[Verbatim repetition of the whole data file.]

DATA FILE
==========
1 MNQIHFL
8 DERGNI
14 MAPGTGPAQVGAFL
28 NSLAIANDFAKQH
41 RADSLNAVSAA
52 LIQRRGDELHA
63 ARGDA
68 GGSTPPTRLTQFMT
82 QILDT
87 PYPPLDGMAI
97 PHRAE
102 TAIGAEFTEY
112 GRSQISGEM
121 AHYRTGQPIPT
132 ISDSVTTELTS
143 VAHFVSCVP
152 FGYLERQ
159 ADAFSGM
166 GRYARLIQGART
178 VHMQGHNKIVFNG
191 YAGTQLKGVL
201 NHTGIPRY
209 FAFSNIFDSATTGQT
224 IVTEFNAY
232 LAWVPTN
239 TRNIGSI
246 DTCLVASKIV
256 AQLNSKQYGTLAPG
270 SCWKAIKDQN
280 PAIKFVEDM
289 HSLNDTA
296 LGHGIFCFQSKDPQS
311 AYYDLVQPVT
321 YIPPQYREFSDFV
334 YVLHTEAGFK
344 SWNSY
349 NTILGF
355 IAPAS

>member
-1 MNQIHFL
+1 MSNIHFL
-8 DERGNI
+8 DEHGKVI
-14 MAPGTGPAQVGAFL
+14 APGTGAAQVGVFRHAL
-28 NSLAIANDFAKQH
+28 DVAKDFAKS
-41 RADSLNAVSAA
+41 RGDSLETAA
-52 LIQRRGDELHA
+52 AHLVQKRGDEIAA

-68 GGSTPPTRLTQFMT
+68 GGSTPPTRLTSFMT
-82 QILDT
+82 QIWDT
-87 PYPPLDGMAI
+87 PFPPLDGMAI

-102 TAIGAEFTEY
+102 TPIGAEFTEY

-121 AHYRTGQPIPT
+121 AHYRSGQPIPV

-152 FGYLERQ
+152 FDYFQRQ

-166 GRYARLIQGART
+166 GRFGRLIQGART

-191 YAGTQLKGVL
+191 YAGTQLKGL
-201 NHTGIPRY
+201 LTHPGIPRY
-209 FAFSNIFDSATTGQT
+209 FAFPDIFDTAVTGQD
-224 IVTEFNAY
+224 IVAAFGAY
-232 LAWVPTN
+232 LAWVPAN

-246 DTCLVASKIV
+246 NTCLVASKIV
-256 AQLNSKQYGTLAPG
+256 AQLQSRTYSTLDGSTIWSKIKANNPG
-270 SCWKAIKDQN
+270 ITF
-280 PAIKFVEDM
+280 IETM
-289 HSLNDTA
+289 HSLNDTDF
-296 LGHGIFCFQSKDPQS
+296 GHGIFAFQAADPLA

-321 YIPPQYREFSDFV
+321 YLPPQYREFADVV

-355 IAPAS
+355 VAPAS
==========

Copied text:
1 MNQIHFL
8 DERGNI
14 MAPGTGPAQVGAFL
28 NSLAIANDFAKQH
41 RADSLNAVSAA
52 LIQRRGDELHA
63 ARGDA
68 GGSTPPTRLTQFMT
82 QILDT
87 PYPPLDGMAI
97 PHRAE
102 TAIGAEFTEY
112 GRSQISGEM
121 AHYRTGQPIPT
132 ISDSVTTELTS
143 VAHFVSCVP
152 FGYLERQ
159 ADAFSGM
166 GRYARLIQGART
178 VHMQGHNKIVFNG
191 YAGTQLKGVL
201 NHTGIPRY
209 FAFSNIFDSATTGQT
224 IVTEFNAY
232 LAWVPTN
239 TRNIGSI
246 DTCLVASKIV
256 AQLNSKQYGTLAPG
270 SCWKAIKDQN
280 PAIKFVEDM
289 HSLNDTA
296 LGHGIFCFQSKDPQS
311 AYYDLVQPVT
321 YIPPQYREFSDFV
334 YVLHTEAGFK
344 SWNSY
349 NTILGF
355 IAPAS

>member
-1 MNQIHFL
+1 MSNIHFL
-8 DERGNI
+8 DEHGKVI
-14 MAPGTGPAQVGAFL
+14 APGTGAAQVGVFRHAL
-28 NSLAIANDFAKQH
+28 DVAKDFAKS
-41 RADSLNAVSAA
+41 RGDSLETAA
-52 LIQRRGDELHA
+52 AHLVQKRGDEIAA

-68 GGSTPPTRLTQFMT
+68 GGSTPPTRLTSFMT
-82 QILDT
+82 QIWDT
-87 PYPPLDGMAI
+87 PFPPLDGMAI

-102 TAIGAEFTEY
+102 TPIGAEFTEY

-121 AHYRTGQPIPT
+121 AHYRSGQPIPV

-152 FGYLERQ
+152 FDYFQRQ

-166 GRYARLIQGART
+166 GRFGRLIQGART

-191 YAGTQLKGVL
+191 YAGTQLKGL
-201 NHTGIPRY
+201 LTHPGIPRY
-209 FAFSNIFDSATTGQT
+209 FAFPDIFDTAVTGQD
-224 IVTEFNAY
+224 IVAAFGAY
-232 LAWVPTN
+232 LAWVPAN

-246 DTCLVASKIV
+246 NTCLVASKIV
-256 AQLNSKQYGTLAPG
+256 AQLQSRTYSTLDGSTIWSKIKANNPG
-270 SCWKAIKDQN
+270 ITF
-280 PAIKFVEDM
+280 IETM
-289 HSLNDTA
+289 HSLNDTDF
-296 LGHGIFCFQSKDPQS
+296 GHGIFAFQAADPLA

-321 YIPPQYREFSDFV
+321 YLPPQYREFADVV

-355 IAPAS
+355 VAPAS